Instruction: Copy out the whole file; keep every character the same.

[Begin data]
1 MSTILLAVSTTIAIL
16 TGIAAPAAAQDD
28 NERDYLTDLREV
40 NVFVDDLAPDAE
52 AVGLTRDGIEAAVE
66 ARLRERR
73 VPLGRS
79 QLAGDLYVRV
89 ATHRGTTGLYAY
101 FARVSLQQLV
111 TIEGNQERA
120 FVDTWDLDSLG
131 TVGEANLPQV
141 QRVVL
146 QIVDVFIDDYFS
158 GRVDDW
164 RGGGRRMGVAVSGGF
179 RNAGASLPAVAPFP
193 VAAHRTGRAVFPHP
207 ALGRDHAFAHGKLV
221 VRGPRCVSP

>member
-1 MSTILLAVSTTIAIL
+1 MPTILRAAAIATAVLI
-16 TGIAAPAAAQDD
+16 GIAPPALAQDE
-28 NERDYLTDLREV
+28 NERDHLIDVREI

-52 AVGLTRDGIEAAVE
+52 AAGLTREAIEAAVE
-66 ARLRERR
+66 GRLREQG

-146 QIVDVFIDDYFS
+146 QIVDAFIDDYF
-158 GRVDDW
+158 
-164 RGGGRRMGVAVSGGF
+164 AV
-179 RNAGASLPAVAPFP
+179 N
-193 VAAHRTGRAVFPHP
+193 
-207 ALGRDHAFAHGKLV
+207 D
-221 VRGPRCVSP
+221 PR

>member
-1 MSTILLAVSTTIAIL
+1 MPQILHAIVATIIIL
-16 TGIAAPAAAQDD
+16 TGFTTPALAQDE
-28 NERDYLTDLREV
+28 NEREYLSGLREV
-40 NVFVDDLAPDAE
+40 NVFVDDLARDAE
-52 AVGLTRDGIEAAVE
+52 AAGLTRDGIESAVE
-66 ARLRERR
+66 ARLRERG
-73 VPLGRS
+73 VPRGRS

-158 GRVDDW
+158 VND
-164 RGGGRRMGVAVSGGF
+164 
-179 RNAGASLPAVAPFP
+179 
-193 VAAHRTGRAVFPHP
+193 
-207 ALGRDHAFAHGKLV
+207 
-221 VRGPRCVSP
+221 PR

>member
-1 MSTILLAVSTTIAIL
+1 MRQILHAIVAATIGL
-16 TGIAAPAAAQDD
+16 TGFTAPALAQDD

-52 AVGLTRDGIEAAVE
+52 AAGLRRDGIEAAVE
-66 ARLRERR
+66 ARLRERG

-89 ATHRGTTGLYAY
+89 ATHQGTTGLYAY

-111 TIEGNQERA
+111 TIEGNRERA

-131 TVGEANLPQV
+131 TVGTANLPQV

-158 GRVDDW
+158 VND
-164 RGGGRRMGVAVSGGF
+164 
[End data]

1 MSTILLAVSTTIAIL
16 TGIAAPAAAQDD
28 NERDYLTDLREV
40 NVFVDDLAPDAE
52 AVGLTRDGIEAAVE
66 ARLRERR
73 VPLGRS
79 QLAGDLYVRV
89 ATHRGTTGLYAY
101 FARVSLQQLV
111 TIEGNQERA
120 FVDTWDLDSLG
131 TVGEANLPQV
141 QRVVL
146 QIVDVFIDDYFS
158 GRVDDW
164 RGGGRRMGVAVSGGF
179 RNAGASLPAVAPFP
193 VAAHRTGRAVFPHP
207 ALGRDHAFAHGKLV
221 VRGPRCVSP

>member
-1 MSTILLAVSTTIAIL
+1 MPTILRAAAIATAVLI
-16 TGIAAPAAAQDD
+16 GIAPPALAQDE
-28 NERDYLTDLREV
+28 NERDHLIDVREI

-52 AVGLTRDGIEAAVE
+52 AAGLTREAIEAAVE
-66 ARLRERR
+66 GRLREQG

-146 QIVDVFIDDYFS
+146 QIVDAFIDDYF
-158 GRVDDW
+158 
-164 RGGGRRMGVAVSGGF
+164 AV
-179 RNAGASLPAVAPFP
+179 N
-193 VAAHRTGRAVFPHP
+193 
-207 ALGRDHAFAHGKLV
+207 D
-221 VRGPRCVSP
+221 PR

>member
-1 MSTILLAVSTTIAIL
+1 MPQILHAIVATIIIL
-16 TGIAAPAAAQDD
+16 TGFTTPALAQDE
-28 NERDYLTDLREV
+28 NEREYLSGLREV
-40 NVFVDDLAPDAE
+40 NVFVDDLARDAE
-52 AVGLTRDGIEAAVE
+52 AAGLTRDGIESAVE
-66 ARLRERR
+66 ARLRERG
-73 VPLGRS
+73 VPRGRS

-158 GRVDDW
+158 VND
-164 RGGGRRMGVAVSGGF
+164 
-179 RNAGASLPAVAPFP
+179 
-193 VAAHRTGRAVFPHP
+193 
-207 ALGRDHAFAHGKLV
+207 
-221 VRGPRCVSP
+221 PR

>member
-1 MSTILLAVSTTIAIL
+1 MRQILHAIVAATIGL
-16 TGIAAPAAAQDD
+16 TGFTAPALAQDD

-52 AVGLTRDGIEAAVE
+52 AAGLRRDGIEAAVE
-66 ARLRERR
+66 ARLRERG

-89 ATHRGTTGLYAY
+89 ATHQGTTGLYAY

-111 TIEGNQERA
+111 TIEGNRERA

-131 TVGEANLPQV
+131 TVGTANLPQV

-158 GRVDDW
+158 VND
-164 RGGGRRMGVAVSGGF
+164 